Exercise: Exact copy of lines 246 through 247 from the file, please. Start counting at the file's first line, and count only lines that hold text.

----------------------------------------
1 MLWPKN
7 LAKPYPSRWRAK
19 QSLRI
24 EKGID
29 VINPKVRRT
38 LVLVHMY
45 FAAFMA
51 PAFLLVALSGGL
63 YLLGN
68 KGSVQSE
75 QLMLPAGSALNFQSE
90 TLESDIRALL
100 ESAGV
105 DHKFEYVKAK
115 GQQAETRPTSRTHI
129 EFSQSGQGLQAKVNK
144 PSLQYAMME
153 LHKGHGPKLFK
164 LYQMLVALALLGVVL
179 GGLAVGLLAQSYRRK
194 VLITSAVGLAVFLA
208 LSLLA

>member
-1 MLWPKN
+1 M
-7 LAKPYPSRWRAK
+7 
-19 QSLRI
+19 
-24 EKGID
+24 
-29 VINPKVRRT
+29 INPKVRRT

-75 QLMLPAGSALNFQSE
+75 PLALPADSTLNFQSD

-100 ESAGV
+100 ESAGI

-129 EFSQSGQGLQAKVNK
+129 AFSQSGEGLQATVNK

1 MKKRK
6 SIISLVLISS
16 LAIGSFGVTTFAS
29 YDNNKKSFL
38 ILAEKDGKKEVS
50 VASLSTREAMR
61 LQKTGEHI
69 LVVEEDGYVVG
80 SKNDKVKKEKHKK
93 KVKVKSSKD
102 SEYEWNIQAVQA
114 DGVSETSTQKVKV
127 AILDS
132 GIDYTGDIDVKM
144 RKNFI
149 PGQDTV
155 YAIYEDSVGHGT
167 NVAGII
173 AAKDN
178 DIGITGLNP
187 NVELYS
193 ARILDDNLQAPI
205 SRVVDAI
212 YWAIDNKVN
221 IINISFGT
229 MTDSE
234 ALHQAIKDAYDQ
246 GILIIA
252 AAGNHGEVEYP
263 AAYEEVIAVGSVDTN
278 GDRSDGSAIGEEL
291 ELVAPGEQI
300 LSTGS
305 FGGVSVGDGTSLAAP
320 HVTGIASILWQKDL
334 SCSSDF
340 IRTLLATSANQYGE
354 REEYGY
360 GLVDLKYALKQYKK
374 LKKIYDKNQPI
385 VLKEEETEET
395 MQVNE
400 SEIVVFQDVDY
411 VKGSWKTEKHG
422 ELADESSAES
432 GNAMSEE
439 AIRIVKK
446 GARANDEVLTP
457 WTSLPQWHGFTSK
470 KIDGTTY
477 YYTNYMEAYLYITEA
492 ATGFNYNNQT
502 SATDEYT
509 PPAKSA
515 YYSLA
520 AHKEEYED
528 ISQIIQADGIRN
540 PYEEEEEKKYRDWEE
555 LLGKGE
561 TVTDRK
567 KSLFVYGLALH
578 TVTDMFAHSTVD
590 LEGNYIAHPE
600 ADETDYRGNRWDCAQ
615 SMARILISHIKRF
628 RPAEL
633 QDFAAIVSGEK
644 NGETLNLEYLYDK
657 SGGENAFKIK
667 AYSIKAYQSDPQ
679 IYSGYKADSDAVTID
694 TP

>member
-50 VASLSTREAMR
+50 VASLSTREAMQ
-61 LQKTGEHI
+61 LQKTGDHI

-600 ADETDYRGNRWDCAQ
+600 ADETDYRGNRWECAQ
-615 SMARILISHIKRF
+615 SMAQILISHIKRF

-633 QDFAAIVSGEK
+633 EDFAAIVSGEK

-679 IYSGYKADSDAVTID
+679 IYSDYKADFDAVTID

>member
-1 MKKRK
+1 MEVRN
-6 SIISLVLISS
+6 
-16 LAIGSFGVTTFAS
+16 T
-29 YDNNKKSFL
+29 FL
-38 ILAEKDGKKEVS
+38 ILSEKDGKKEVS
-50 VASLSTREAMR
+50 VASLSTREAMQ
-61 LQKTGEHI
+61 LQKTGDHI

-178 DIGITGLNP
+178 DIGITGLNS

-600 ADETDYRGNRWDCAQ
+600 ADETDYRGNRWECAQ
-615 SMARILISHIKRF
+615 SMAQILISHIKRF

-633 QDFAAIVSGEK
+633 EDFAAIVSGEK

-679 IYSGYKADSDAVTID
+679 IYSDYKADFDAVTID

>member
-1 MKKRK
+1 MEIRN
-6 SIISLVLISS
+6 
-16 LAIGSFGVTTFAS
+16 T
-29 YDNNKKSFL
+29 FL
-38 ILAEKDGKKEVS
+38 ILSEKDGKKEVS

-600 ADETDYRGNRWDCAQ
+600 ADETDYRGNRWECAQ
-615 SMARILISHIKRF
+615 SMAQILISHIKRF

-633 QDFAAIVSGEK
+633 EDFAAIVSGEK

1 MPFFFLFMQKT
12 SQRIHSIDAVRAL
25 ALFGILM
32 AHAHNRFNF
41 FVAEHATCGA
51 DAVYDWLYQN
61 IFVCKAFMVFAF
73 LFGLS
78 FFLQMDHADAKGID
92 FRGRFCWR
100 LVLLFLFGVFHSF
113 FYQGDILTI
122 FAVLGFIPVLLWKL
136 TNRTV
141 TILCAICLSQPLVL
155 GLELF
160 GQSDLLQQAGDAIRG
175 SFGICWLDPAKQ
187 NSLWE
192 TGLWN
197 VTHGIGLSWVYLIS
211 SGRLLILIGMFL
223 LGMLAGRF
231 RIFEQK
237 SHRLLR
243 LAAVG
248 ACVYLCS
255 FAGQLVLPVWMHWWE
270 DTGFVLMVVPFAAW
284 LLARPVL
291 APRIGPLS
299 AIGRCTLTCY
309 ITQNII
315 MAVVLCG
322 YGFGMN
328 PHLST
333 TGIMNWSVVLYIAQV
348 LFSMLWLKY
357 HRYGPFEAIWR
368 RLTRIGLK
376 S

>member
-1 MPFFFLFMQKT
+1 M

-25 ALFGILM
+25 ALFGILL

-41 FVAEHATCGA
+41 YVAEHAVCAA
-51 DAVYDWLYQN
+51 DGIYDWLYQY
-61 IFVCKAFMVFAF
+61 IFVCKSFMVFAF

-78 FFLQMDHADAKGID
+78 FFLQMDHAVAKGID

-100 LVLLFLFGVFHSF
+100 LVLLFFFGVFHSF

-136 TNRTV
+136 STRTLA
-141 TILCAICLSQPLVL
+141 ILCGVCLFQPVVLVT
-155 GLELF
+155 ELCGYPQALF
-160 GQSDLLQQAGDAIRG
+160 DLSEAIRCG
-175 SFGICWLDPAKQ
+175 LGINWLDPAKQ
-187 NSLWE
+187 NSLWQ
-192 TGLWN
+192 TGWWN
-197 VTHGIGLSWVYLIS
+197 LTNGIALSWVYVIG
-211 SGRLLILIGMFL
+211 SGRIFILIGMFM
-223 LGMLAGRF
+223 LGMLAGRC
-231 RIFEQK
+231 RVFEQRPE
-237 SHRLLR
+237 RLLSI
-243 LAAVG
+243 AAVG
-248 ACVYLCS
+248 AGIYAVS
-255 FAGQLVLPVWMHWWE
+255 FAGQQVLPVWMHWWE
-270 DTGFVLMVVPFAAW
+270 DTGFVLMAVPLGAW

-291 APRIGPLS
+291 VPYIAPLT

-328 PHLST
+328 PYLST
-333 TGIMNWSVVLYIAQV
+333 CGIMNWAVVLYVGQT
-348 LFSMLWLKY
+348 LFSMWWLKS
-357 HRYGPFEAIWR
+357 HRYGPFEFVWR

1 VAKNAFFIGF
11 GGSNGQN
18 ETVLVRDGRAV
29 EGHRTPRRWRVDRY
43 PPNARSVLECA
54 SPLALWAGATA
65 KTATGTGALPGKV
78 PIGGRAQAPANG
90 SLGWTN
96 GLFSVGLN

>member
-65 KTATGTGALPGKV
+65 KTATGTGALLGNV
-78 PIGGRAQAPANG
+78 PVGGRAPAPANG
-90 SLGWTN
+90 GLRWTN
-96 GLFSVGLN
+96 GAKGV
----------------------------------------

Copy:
+237 RLLSI
-243 LAAVG